|The lead elements of the army of King William III at the Battle of the Boyne|
My first step is always research. This means hunting through appropriate military history books, sorting through my Wargames Illustrated collection, asking questions at the Fighting Talk forum, and surfing the web sites of other gamers and painters who share an interest in the period. You can avoid a lot of mistakes and get some great ideas at the same time by seeing what other wargamers have done!
The first stop for me were Mark Allen's articles in Wargames Illustrated. The primary books I used were Michael McNally's Aughrim and Battle of the Boyne 1690, The Boyne Water by Peter Ellis, and Sapherson's titles on the period.
I also read through various rule sets and searched for reviews of these online as well. The rules you intend to use will have some bearing on your collection since you need to determine how many figures you need to a regiment. Of course, I'm building my armies primarily for Beneath the Lily Banners, but my units will work for most modern sets and some old ones (like an old favorite of mine, Piquet) as well by using rosters rather than model removal for casualties.
You also need to consider the realities of wargaming. Are you going into the project with friends or will you need to collect armies for both sides. How big is your wargame table? If you want to play games in 28mm and only have a 4x6' table, your initial collection doesn't need to be thirty units a side!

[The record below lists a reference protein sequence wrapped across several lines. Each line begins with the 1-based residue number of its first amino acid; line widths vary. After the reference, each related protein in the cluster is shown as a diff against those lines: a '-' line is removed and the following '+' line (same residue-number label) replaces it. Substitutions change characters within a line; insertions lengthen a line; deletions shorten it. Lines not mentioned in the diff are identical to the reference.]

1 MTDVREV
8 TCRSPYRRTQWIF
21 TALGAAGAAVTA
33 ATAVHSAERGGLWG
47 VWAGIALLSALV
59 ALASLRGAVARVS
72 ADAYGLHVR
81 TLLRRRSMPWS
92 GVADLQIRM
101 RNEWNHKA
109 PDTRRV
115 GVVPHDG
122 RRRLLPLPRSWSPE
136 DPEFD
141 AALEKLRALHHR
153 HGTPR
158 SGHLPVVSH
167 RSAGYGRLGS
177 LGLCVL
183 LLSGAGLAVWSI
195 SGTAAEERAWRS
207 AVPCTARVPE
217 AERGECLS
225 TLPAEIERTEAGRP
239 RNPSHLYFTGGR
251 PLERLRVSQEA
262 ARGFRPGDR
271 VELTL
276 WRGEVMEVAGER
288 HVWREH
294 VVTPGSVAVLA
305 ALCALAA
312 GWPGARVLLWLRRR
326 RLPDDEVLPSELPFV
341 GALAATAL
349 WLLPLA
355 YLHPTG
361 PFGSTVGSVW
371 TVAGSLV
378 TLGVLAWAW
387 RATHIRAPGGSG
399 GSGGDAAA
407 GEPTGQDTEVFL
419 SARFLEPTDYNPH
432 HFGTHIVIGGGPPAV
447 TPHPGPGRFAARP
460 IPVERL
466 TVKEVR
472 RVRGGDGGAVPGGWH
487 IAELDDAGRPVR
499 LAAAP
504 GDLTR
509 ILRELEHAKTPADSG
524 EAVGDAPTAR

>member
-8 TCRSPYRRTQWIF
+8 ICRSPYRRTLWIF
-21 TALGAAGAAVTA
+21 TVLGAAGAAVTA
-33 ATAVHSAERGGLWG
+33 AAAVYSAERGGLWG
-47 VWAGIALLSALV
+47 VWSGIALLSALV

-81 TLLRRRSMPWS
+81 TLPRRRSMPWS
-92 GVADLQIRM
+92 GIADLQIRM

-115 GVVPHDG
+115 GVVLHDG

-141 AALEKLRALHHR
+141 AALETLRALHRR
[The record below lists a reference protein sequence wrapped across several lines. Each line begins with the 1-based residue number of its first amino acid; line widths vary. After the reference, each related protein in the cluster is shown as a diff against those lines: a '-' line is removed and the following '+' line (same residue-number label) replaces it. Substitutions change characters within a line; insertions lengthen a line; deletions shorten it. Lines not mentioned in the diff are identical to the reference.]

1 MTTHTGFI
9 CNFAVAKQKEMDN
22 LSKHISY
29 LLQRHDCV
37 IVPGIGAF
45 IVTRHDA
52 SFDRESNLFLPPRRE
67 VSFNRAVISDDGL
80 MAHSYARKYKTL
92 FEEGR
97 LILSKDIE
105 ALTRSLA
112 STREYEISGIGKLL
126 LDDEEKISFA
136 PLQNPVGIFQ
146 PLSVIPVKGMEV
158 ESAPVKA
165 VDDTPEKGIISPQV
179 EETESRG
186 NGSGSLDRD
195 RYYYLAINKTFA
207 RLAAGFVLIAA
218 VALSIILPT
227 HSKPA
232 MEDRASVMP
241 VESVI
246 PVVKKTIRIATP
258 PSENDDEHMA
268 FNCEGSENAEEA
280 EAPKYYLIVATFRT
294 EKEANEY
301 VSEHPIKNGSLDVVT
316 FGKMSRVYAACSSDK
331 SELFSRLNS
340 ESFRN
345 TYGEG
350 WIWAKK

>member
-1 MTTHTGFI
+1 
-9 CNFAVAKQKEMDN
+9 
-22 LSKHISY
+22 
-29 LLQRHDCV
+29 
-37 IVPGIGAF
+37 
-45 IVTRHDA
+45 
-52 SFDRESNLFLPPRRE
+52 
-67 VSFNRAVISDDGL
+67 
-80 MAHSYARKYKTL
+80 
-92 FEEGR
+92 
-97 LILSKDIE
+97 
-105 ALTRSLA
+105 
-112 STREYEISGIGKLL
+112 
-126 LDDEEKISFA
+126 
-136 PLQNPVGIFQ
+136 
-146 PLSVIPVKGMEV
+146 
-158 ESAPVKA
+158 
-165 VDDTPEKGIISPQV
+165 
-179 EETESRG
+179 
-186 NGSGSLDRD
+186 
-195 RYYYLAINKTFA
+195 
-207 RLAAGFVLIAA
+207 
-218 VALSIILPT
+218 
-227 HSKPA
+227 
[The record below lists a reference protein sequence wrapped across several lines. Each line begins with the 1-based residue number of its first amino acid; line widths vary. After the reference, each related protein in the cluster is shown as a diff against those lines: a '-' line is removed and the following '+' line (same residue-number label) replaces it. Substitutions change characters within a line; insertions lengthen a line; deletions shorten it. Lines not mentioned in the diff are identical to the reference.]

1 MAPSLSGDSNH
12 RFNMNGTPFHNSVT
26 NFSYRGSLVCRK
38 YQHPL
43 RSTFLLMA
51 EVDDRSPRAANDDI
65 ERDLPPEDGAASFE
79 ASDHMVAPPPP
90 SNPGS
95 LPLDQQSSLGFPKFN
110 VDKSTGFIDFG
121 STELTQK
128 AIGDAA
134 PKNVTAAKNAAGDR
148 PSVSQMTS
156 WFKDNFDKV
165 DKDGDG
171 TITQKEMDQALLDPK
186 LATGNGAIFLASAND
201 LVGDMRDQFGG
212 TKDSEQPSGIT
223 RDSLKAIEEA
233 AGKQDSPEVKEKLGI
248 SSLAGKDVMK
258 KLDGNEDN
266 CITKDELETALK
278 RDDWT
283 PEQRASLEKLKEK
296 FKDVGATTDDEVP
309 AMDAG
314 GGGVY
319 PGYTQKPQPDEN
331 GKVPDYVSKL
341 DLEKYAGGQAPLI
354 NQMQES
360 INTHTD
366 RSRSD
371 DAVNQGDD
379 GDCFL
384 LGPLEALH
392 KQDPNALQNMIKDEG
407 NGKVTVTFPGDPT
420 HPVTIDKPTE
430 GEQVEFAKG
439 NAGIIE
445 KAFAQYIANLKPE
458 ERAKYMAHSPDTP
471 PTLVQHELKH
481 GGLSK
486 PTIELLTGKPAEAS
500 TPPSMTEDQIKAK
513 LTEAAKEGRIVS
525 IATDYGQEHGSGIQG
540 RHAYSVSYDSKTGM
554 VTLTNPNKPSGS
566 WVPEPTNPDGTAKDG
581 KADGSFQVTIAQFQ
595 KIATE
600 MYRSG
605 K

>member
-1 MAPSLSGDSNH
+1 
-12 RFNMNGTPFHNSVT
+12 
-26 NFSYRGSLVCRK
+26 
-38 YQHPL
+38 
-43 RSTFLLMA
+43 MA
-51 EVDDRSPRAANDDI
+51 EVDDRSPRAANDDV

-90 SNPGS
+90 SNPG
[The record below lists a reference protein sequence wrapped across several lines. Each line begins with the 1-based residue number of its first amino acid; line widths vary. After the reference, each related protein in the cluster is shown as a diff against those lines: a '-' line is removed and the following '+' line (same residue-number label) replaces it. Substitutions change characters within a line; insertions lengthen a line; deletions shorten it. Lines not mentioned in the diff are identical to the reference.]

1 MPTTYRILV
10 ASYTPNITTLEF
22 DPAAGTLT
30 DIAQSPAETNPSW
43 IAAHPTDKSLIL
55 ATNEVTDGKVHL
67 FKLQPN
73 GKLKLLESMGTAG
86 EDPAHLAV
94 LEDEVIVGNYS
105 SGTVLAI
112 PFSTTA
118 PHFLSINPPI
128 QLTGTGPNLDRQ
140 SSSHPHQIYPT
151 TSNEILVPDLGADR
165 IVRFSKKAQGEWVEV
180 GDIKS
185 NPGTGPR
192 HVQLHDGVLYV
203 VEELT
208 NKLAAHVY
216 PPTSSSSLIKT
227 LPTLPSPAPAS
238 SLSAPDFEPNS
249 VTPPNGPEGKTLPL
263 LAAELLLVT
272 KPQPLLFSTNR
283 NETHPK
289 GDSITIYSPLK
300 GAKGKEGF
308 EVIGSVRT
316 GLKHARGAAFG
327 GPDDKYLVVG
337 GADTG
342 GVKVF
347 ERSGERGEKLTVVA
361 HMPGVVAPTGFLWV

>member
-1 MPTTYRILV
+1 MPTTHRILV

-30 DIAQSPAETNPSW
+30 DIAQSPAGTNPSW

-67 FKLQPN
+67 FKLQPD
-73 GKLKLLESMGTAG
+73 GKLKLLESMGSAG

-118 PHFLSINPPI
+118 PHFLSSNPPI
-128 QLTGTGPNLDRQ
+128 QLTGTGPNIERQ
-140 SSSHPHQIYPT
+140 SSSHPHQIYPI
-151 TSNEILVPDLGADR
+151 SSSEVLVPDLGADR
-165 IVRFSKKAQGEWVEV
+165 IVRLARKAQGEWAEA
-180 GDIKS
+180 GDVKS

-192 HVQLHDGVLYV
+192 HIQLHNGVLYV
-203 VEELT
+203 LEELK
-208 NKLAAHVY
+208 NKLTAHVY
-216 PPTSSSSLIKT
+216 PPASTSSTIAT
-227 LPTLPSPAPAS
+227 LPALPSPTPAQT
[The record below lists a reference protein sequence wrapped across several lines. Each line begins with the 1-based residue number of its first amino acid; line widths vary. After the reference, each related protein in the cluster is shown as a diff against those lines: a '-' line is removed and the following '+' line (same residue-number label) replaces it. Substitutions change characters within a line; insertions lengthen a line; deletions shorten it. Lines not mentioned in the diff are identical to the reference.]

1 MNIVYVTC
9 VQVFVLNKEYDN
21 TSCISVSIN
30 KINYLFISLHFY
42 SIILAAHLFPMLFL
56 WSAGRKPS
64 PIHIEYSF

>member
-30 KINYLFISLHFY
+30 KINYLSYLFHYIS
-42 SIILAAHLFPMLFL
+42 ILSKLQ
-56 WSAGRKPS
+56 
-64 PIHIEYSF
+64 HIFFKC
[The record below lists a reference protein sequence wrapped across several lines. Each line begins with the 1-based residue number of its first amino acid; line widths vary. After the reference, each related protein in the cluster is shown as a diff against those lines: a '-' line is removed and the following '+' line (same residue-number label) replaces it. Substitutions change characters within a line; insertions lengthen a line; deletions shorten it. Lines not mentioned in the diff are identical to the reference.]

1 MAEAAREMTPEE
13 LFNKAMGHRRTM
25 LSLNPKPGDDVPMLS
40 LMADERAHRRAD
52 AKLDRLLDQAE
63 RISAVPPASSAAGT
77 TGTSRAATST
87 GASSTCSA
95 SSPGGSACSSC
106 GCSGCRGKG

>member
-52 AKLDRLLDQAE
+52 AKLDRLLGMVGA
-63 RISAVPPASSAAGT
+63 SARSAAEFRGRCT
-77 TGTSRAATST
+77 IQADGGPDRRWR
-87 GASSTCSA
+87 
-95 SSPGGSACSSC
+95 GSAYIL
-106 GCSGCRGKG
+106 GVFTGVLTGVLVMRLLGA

After reading a general overview of the period and details about the armies, I try to find a small battle with a good mix of troop types that I can use as a model for the collection of a core force. I don't often intend to refight historical battles and may have fictional units mixed with actual ones in my army, but choosing a historical action helps me come up with a more realistic force. For the LoA period, I chose the Battle of the Boyne. There were large armies present, but only relatively small forces that actually engaged in the fighting. The entire Jacobite force engaged in the main battle around Old Bridge was six battalions of foot (some sources say seven... more on that in a future post), four regiments of horse, and two regiments of dragoons.
|The Blue Guard of King William III|
As I mentioned at the outset, I started with the Williamite army. Basically I wanted to paint the Dutch Gadre te Voet or Blue Guard. I used the order of battle from Michael McNalley's Battle of the Boyne 1690 campaign book from Osprey as my guide, supplemented by The Huguenot Soldiers of William of Orange by Matthew Glozier, Danish Troops in the Williamite Army by Kjeld Galster and direct correspondence with Dan Schorr. I also sought advice from Barry and the Fighting Talk Forum.
Unlike the Jacobite army, there are a pile of Williamite units that ford the Boyne. However, not all were directly engaged and most of the horse arrive late in the contest. It is conceivable that if Tyrconnel managed to break the Blue Guard and initial wave of Huguenots and Danes that the battle may have been over before the arrival of the Williamite horse. You could set up a convincing refight with only part of the Williamite force and add a time limit for the Jacobites... If they can't win by turn x, King Billy will arrive from the south and sweep them from the field!
Next week I will run through the units in my Williamite army and the reason behind my initial choices.